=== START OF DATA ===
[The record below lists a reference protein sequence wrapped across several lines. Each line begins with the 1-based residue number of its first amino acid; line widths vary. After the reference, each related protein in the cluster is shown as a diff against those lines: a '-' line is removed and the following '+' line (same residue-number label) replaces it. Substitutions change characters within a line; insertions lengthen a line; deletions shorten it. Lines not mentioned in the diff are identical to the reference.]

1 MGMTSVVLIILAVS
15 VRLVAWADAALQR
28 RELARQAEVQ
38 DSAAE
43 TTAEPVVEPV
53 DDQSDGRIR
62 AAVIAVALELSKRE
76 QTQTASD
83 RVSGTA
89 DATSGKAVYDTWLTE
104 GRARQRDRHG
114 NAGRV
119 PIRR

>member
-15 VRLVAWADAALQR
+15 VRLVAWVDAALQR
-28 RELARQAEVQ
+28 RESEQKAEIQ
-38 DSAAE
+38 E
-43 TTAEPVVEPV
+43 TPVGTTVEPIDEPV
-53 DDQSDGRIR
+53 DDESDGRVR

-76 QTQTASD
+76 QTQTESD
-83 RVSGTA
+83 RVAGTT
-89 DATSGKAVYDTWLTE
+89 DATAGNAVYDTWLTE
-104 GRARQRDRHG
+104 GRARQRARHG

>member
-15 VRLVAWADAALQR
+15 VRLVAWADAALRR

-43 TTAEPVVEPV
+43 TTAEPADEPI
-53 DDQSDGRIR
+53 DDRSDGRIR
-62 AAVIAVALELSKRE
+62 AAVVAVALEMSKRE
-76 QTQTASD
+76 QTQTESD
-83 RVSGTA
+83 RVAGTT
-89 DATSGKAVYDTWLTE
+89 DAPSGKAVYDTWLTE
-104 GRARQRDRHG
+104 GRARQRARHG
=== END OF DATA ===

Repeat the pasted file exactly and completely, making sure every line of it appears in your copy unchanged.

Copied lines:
[The record below lists a reference protein sequence wrapped across several lines. Each line begins with the 1-based residue number of its first amino acid; line widths vary. After the reference, each related protein in the cluster is shown as a diff against those lines: a '-' line is removed and the following '+' line (same residue-number label) replaces it. Substitutions change characters within a line; insertions lengthen a line; deletions shorten it. Lines not mentioned in the diff are identical to the reference.]

1 MGMTSVVLIILAVS
15 VRLVAWADAALQR
28 RELARQAEVQ
38 DSAAE
43 TTAEPVVEPV
53 DDQSDGRIR
62 AAVIAVALELSKRE
76 QTQTASD
83 RVSGTA
89 DATSGKAVYDTWLTE
104 GRARQRDRHG
114 NAGRV
119 PIRR

>member
-15 VRLVAWADAALQR
+15 VRLVAWVDAALQR
-28 RELARQAEVQ
+28 RESEQKAEIQ
-38 DSAAE
+38 E
-43 TTAEPVVEPV
+43 TPVGTTVEPIDEPV
-53 DDQSDGRIR
+53 DDESDGRVR

-76 QTQTASD
+76 QTQTESD
-83 RVSGTA
+83 RVAGTT
-89 DATSGKAVYDTWLTE
+89 DATAGNAVYDTWLTE
-104 GRARQRDRHG
+104 GRARQRARHG

>member
-15 VRLVAWADAALQR
+15 VRLVAWADAALRR

-43 TTAEPVVEPV
+43 TTAEPADEPI
-53 DDQSDGRIR
+53 DDRSDGRIR
-62 AAVIAVALELSKRE
+62 AAVVAVALEMSKRE
-76 QTQTASD
+76 QTQTESD
-83 RVSGTA
+83 RVAGTT
-89 DATSGKAVYDTWLTE
+89 DAPSGKAVYDTWLTE
-104 GRARQRDRHG
+104 GRARQRARHG